Future Tech

Could a “techno-fix” be the answer to global warming?

0 Comments 14 July 2011

The idea of a techno-fix as a way to cool the planet caught my attention last week, after reading a story in the Guardian about geo-engineering.

The title of that Guardian piece, Geo-engineering: green versus greed in the race to cool the planet, took me back to 2009, when I was deciding what to call my first novel. My publisher and I settled upon The Human Race, but two of the main contenders for the title were Greed and Greed V Green. Why? Because the central themes of the book are mankind’s greed, the impact this greed has had on the human race and planet Earth, and the question, can we successfully remain on the planet in spite of our poor green credentials?

The piece also references the Anthropocene era, the subject of one of my recent posts. Taken at its most literal, the term means “the recent age of man”. It was coined in 2000 by Paul Crutzen, an atmospheric chemist. His argument is that we have entered another age, shaped and dominated primarily by people. Many believe that mankind should therefore use this new supremacy to directly intervene where necessary, to try to return the Earth back to the conditions that best suit its continued dominance of the planet. (You can find my thoughts about this here.)

The Guardian describes such interventions as techno-fixes. A techno-fix can fall into one of two camps: it can be used either to reduce global warming or to cool the planet.

I rather like the phrase and I suspect that Uma from The Human Race would also. After all, she has the mother of all techno-fixes, which can be used to slash carbon emissions, at her disposal! Of course, her so-called techno-fix is pure science-fiction, but then again it is no more far-fetched than some of the other techno-fixes that are suggested in the Guardian piece, including:

  • absorbing plankton
  • growing artificial trees
  • firing silver iodide into clouds to produce rain
  • genetically engineering crops to be paler in colour, to reflect sunlight back to space
  • fertilising the ocean with iron nano-particles to increase phytoplankton
  • blasting sulphate-based aerosols into the stratosphere to deflect sunlight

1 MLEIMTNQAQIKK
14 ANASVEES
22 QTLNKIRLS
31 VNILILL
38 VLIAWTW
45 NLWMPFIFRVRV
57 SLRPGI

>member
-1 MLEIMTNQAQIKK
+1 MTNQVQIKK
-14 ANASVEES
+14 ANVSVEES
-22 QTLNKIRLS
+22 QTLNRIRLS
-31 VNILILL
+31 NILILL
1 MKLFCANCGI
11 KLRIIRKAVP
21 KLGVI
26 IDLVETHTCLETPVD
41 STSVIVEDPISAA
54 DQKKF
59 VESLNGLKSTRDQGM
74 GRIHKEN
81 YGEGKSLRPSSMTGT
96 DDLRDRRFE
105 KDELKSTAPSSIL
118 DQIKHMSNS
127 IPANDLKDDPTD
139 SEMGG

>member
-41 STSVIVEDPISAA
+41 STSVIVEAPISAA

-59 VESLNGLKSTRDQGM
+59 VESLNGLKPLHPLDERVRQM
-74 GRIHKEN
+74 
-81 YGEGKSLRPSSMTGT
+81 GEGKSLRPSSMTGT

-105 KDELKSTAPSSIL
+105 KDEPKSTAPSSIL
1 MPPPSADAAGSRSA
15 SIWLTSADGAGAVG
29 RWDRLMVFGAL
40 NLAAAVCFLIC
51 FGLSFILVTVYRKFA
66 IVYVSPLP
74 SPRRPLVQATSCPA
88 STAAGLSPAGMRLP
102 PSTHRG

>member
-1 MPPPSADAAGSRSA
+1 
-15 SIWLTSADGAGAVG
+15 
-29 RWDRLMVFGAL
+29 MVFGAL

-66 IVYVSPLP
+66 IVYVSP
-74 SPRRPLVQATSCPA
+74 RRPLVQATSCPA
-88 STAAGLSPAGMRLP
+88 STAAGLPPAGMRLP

• covering the desert with white plastic to reflect sunlight
  • painting cities and roads white.

So the discovery in The Human Race might not be so unrealistic after all!

Other techno-fix options outlined by the Guardian are even more outlandish. They include “launching a fleet of unmanned ships to spray seawater into the atmosphere to thicken clouds and thus reflect more radiation from Earth”.

One of the most bizarre techno-fix ideas involves “firing trillions of tiny mirrors into space to form a 100,000-mile ‘sunshade’ for Earth”.

However, the techno-fix that tops this truly strange list is “for an artificial mini-volcano to spew sulphates into the atmosphere to block sunlight and lower temperatures.”

Some of these techno-fixes sound preposterous; others, less so. What’s clear is that direct intervention to manipulate our climate is a concept that we all need to get used to. For many that is sure to be a scary thought, but so is continuing as we are.

We are effectively caught between action and inaction. Both offer an uncertain future and in essence, we have nothing to lose by trying.

What do you think of the idea of the techno-fix?

Can you think of any others?

This post was selected for the July 2011 edition of Everything Home Blog Carnival, hosted by My DIY Home Tips.

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Reviews of The Human Race

Unputdownable. Yes, I know it's not a word, but it definitely applies here, anyway. That's the word I'm going with, to describe The Human Race by O.C. Heaton. - Hira N. Hasnain

An outstanding first novel from O.C. Heaton that catapults him into the Best Seller league… - Justine Bond

"This is an exciting, fast-paced read. The Human Race is a book that is very easy to forget to put down. Bring on part two!" - L. H. Bowers

"If you are looking for a well-plotted and well-written thriller to while away the hours of a long flight, this offering might suit you very well." - David Bryson, Amazon Top 50 Reviewer

For further reviews of The Human Race by O.C. Heaton click here.

Author Bio

Charles Heaton British thriller writer O.C. Heaton, author of The Human Race, is fascinated by the past, present and future of human evolution. (Image credit: Ross Parry Agency) Read More>>

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The BeachThe Curious Incident of the Dog in the Night-timeLife of PiOuter DarkThe FirmAlexander 3: The Ends of the Earth: A Novel

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